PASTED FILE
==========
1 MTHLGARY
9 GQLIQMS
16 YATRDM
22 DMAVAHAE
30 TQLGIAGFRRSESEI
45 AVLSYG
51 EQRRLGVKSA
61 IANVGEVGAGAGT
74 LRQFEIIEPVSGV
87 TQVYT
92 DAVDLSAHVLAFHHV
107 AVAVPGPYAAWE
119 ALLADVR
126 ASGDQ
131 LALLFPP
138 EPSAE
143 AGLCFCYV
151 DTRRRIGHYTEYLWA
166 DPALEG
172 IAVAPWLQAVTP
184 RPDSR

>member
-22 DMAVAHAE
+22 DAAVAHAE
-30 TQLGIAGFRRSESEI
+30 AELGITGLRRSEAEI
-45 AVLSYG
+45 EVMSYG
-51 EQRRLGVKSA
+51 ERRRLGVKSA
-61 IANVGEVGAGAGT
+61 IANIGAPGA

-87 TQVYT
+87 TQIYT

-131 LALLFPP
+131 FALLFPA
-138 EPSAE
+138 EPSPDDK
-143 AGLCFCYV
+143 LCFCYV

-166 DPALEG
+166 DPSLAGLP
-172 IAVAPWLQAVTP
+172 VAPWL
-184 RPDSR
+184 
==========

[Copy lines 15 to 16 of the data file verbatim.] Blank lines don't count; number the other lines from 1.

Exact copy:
131 LALLFPP
138 EPSAE